I was up most of the night, then up for good at 5:00am with the worst raging headache since I've been home from the hospital. I felt draggy, sore, reluctant to get out of bed, nauseous, and just generally crappy.
I finally forced myself out of bed to eat breakfast, which didn't really help much, but at least I had something in my stomach so I could take pain meds. Then I forced myself to get ready for the day, but even lipgloss didn't do much to improve my disposition this morning. I felt really disappointed in myself that I wasn't continuing to improve.
And then it occurred to me that this has happened before in my life…
When this little sweetie was born, I really had no idea what to expect. I didn't know how long I would hurt, how long it would be before she slept through the night, how long it would take to get into some kind of schedule, or how long until my life became normal. I was determined to be amazing, though, and get things on track as quickly as possible. How hard could it be, right?
In the same week that we had our first baby, Craig and I also bought our first home. While I was in the hospital, Craig arranged for all of our worldly possessions to be moved from our little apartment into our new little house, so that it would be ready for our new little baby to move into. Old carpet was ripped out, rooms were painted, and furniture was moved in just in time for Savannah and I to come home from the hospital. My parents had also driven in from Texas to be with me for as long as I needed them.
All of that sounds perfectly wonderful, right?
Well, it was perfectly wonderful until about the third day when we all started tripping over each other and my dear mother tried to help me unpack boxes and organize my kitchen. Have I ever mentioned that I am slightly OCD?…especially about my kitchen?? Well, it was all I could do to sit there and let her try to help me. I endured it for an entire week before I finally thought, "I'm feeling so much better than I think I should be at this point! I'm just going to let my mom hold the baby and I'll unpack by myself."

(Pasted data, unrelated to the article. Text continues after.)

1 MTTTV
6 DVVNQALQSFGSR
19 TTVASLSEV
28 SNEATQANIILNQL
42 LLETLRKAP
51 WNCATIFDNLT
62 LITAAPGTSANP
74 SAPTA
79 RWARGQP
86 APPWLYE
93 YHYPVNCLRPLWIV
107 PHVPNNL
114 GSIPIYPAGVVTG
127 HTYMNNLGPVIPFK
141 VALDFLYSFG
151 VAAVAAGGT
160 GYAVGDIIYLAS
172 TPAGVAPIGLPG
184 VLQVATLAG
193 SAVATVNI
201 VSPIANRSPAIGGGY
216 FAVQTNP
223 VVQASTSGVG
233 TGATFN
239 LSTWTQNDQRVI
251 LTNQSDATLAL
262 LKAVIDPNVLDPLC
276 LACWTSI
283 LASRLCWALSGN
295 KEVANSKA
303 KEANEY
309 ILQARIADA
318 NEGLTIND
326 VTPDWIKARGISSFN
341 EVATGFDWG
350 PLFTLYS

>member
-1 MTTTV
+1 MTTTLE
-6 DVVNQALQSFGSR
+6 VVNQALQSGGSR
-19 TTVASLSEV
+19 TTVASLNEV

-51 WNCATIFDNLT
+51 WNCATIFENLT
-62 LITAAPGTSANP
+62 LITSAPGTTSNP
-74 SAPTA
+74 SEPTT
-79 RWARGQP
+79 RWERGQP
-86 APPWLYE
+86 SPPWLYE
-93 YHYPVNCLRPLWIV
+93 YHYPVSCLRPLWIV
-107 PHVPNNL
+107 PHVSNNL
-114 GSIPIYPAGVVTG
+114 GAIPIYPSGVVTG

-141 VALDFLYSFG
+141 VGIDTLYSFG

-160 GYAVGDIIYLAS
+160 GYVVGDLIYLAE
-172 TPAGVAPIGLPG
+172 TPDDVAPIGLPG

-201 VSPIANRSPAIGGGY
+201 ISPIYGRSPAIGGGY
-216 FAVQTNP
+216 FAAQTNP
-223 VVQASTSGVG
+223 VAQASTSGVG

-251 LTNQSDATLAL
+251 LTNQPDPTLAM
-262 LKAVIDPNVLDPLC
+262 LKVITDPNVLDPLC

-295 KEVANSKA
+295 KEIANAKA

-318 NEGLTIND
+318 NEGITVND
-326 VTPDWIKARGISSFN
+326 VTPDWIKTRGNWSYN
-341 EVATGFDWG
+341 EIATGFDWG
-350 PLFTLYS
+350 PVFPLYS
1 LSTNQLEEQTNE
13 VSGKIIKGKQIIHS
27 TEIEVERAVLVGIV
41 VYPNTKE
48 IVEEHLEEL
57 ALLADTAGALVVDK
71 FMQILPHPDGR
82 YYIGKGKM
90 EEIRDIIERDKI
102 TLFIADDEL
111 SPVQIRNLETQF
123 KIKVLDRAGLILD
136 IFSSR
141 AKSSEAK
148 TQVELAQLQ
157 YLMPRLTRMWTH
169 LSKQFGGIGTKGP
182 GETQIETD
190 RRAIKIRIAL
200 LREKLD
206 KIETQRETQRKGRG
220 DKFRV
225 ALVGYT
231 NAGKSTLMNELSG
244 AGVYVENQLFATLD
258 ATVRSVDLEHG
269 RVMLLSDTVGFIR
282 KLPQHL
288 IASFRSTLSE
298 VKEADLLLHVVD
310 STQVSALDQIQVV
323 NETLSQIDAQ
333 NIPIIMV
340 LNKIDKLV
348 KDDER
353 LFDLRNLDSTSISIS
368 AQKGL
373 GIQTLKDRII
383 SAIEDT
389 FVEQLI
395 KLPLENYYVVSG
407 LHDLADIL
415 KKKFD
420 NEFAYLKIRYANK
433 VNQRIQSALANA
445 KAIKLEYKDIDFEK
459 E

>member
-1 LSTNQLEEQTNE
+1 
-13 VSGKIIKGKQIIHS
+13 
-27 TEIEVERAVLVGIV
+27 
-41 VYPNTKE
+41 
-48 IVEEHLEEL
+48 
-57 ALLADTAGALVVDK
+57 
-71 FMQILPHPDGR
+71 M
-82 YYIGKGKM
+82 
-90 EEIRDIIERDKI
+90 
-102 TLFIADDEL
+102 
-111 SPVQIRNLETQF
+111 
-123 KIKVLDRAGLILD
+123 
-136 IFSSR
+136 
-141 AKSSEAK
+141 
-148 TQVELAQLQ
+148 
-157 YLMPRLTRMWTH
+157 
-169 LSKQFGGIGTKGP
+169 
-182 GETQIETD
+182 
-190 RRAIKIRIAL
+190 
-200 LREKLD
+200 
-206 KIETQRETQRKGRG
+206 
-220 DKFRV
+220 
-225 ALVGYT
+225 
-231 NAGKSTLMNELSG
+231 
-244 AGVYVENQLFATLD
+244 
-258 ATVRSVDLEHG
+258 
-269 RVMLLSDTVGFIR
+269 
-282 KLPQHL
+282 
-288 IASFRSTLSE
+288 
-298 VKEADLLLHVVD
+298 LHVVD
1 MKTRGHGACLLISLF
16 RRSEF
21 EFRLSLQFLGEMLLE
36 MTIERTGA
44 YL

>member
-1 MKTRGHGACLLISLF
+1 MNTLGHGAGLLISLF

For four or five days, Savannah mostly slept. My mom mostly held her. And I mostly unpacked like a crazy woman so that my house would at least be in order. I went back to church that Sunday, too, with a brand new Baby Savannah. People marveled at how amazing I was. My YW fought over who would get to hold Perfect Little Savannah. And I lived up to that ridiculous ideal that I had in my head about what amazing should look like. I felt pretty great. I was a remarkable new mother. I could not only bring life into the world, but I could set up a brand new household, too. Success. Validation. Confidence.
That lasted until Day 13 when all the magic wore off. My parents had left to go back to their lives. Craig was back at work. The Relief Society had stopped bringing dinners. There were empty moving boxes stacked up to the roof in the garage. And Savannah had decided that eating every 3 hours was a better schedule for her than all that constant sleeping she had been doing the week before. I was draggy, sore, tired, and so frustrated that I couldn't keep up the pace I had set for myself.
After having that experience with three additional babies, I now know that the recovery process is pretty much the same with all of them. They fake you out in the first week and sleep for 24 hours a day because being born is HARD WORK. They have to sleep as much as you do just to recover from the trauma of leaving the womb. And when they wake up, they're HUNGRY! I didn't try to be as amazing with the babies that came after Savannah, and I was more prepared for the round-the-clock feedings. I stayed home from church longer than I wanted to. I didn't try to organize a household during the first week after coming home from the hospital (although we did manage to schedule MAJOR moves within a few months of each of our other three kids' births.) I still had a little bit of that OCD drive to be amazing, but I was more patient with myself and more willing to let the babies determine how quickly any of us got back into a normal routine.
Apparently in the 10 years that have passed since I've had to recover from anything strenuous, I've forgotten about pacing myself and being patient. I was so excited to be back among the living last week, that I jumped right into EVERYTHING way too soon.
So, on this last day of 2013, I'm trying really hard to remember to be still. There are people coming over tonight because I invited them before I remembered this little recovery lesson. But I think I can be still anyway. Be still and listen to my body. Be still and let my family do things that they're more than willing and capable of doing. Be still and just enjoy the people around me and the amazing year that has passed. Be still and not worry about being amazing and perfect. Be still and be grateful.
I'm looking forward to spending New Year's Eve with people I love, who won't mind if I'm in my jammies and not venturing too far away from the couch.
I hope that tonight, you're also surrounded by people you love and who love you, and that the upcoming New Year is as great as the one that has passed. I'm so grateful for all of my wonderful friends, bloggy and otherwise, who read this blog and write their own and inspire and encourage me to look for the blessings around me. Happy New Year's Eve!